Tuesday, April 23, 2013

More fun with facial planes

After making copies of the structural drawings of the face in the Russian Academy book Fundamentals of Drawing (see last post) I went in search of a photograph to copy, since that is another step in the series of exercises we have been doing as we study each part of the body.

It is surprisingly hard to find good photos that show the planes of the face. Once you start looking, you realize that portrait photos in commercial publications are invariably softened. I recalled seeing an impressive photo closeup of Vladimir Putin's face in The New Yorker, and located the issue. This amazing photo appears on page 94 of the December 19 & 26 issue of 2011, as part of a photo essay by the photographer Platon.

I was intrigued at Platon's use of the camera's tendency to distort closeups of the face, making the nose look larger, the rest of the face look longer and narrower, which he further enhanced with the black background. Spooky! Given this treatment, Mr. Putin looks like a feral rodent. The planes of the face, however, can be discerned, so I decided to copy this photograph. I used graphite on paper.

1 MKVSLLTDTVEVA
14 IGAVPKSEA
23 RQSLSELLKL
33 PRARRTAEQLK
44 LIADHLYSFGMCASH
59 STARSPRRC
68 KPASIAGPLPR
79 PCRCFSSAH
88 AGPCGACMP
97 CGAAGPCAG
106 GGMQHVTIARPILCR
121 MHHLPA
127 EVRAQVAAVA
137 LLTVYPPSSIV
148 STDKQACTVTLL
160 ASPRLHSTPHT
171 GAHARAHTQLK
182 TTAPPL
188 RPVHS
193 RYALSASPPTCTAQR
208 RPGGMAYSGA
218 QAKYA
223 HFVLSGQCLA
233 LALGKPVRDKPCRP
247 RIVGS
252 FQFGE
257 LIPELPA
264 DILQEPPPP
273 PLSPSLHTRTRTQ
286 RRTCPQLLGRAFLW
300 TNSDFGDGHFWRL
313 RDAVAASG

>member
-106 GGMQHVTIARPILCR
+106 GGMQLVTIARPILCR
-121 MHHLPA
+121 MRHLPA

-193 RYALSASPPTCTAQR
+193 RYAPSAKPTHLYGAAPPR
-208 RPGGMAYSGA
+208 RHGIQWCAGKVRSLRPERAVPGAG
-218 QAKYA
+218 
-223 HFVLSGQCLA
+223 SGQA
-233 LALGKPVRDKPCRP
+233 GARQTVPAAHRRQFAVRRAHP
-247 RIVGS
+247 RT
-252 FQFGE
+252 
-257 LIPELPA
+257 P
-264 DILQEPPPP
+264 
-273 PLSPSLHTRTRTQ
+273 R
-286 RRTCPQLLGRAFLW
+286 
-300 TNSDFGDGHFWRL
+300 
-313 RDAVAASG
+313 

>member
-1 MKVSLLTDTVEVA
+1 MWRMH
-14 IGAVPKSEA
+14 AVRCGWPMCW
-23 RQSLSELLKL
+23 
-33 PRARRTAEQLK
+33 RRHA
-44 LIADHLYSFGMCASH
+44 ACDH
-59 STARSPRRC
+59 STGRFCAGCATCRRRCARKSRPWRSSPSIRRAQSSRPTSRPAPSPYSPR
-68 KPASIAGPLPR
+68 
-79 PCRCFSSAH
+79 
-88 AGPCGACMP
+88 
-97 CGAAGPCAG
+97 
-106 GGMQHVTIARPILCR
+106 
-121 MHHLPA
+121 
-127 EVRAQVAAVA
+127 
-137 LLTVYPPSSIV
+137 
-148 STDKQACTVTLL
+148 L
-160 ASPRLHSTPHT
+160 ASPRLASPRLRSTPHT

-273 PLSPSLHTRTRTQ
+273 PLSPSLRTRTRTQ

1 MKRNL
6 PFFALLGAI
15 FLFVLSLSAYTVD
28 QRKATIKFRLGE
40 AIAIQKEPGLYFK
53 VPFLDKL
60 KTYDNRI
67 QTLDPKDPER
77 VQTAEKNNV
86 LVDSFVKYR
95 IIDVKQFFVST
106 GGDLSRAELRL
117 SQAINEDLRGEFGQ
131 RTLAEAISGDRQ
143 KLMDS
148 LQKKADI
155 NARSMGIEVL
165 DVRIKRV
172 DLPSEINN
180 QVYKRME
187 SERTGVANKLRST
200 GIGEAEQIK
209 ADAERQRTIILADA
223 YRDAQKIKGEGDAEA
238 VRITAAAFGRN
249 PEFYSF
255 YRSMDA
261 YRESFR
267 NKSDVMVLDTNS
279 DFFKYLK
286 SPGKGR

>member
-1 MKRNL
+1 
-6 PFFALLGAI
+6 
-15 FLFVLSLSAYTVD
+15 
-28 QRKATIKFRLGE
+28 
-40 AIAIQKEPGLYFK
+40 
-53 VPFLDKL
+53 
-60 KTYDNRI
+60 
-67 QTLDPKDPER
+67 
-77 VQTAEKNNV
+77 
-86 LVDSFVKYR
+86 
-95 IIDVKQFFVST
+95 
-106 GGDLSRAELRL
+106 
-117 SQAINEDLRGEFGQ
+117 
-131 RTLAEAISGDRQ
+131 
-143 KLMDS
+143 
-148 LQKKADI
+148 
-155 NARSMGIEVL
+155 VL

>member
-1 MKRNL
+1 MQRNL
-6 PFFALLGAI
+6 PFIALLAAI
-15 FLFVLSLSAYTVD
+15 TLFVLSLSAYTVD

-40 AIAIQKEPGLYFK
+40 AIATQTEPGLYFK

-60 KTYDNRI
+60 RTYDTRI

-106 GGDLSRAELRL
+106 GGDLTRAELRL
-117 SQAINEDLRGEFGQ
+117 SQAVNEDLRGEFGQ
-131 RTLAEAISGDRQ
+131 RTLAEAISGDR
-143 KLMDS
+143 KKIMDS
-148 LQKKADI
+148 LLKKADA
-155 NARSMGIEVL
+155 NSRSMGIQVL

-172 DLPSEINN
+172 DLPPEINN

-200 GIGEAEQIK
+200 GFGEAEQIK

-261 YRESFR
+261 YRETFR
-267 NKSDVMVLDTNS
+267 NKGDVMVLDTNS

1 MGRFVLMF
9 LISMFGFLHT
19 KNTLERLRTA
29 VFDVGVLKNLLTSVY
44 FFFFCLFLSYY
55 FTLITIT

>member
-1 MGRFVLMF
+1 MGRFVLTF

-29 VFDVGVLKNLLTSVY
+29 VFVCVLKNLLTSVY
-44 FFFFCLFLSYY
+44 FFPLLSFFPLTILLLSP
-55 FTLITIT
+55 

I seem to have got carried away with the big nose, it's even bigger in my drawing. I did what I could to delineate the facial planes, even though they are a bit washed out in the original photo.  Most of all, I was fascinated with the facial expression, very hard to capture, of deadpan, um, deadness. A very instructive exercise. Hats off to photographer Platon.

Moving on to a character with a bit more personality, I did my "life" study (another step in our series of exercises) of the head on one of the skeletons at the UAA drawing studio. These are charcoal pencil and white pastel pencil on toned paper.

So who is the spookiest? Putin or the skull?

Next post, at least one master copy of a charming lady, nowhere near as scary.

No comments: